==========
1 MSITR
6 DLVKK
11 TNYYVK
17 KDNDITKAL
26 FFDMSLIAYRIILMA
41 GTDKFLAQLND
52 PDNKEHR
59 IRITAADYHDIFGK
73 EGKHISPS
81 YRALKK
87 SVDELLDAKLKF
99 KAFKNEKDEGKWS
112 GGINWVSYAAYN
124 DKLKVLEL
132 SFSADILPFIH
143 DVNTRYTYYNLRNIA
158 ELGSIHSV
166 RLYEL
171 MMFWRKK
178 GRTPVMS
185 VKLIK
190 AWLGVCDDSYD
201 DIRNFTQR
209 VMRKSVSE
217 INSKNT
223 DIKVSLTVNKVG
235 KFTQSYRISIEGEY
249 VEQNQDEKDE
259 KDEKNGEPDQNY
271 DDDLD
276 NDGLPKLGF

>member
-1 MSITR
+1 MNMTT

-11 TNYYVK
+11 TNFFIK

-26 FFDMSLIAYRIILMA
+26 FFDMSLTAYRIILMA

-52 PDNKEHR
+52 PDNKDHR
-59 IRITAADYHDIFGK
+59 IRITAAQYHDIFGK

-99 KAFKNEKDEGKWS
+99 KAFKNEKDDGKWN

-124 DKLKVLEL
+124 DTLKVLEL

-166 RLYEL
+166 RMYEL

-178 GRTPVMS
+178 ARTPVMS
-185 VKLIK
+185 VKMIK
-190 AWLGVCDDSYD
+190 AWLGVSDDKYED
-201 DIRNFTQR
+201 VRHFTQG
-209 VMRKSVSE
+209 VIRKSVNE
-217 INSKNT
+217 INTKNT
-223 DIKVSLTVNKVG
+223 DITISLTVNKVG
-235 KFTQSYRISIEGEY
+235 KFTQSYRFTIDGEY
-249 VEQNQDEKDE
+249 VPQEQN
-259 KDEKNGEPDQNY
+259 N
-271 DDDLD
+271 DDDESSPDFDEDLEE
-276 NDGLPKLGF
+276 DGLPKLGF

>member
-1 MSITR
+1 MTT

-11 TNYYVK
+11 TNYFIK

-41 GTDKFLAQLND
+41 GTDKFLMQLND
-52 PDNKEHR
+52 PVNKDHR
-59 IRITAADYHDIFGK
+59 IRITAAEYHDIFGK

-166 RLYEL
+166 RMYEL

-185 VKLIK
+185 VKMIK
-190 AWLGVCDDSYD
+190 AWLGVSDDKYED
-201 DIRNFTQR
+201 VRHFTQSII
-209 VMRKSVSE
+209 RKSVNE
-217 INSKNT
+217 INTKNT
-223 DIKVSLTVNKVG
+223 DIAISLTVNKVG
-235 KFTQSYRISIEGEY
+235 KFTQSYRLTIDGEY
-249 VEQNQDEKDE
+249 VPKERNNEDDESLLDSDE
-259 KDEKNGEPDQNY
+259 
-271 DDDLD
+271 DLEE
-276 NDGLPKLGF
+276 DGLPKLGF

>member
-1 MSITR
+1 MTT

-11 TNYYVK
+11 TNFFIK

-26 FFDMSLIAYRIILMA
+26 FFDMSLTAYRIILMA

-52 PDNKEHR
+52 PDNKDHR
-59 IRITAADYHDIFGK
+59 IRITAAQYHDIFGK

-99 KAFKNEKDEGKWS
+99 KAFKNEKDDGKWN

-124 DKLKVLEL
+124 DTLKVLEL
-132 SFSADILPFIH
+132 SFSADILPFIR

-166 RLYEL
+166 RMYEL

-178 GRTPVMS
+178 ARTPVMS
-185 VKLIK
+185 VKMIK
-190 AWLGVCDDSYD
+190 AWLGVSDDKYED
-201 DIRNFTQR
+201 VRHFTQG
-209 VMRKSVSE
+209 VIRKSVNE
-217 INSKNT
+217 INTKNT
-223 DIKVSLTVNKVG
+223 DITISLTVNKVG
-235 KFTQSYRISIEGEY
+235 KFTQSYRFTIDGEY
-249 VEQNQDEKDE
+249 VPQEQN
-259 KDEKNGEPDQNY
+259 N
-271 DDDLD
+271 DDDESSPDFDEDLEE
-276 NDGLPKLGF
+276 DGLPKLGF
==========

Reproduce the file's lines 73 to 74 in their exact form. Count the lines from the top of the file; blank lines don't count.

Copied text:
>member
-1 MSITR